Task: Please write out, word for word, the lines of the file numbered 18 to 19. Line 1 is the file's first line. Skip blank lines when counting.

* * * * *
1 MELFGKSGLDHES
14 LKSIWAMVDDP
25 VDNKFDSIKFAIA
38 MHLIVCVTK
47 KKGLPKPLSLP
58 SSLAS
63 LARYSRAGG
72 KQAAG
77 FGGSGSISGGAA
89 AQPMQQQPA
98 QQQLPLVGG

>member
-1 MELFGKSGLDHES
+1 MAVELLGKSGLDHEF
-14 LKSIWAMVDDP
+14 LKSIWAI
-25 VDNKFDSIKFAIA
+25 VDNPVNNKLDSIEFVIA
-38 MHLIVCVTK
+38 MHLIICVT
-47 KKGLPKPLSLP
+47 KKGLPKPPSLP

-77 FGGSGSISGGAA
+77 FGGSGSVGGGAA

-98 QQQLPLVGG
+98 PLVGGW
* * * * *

+25 VDNPVNNKLDSIEFVIA
-38 MHLIVCVTK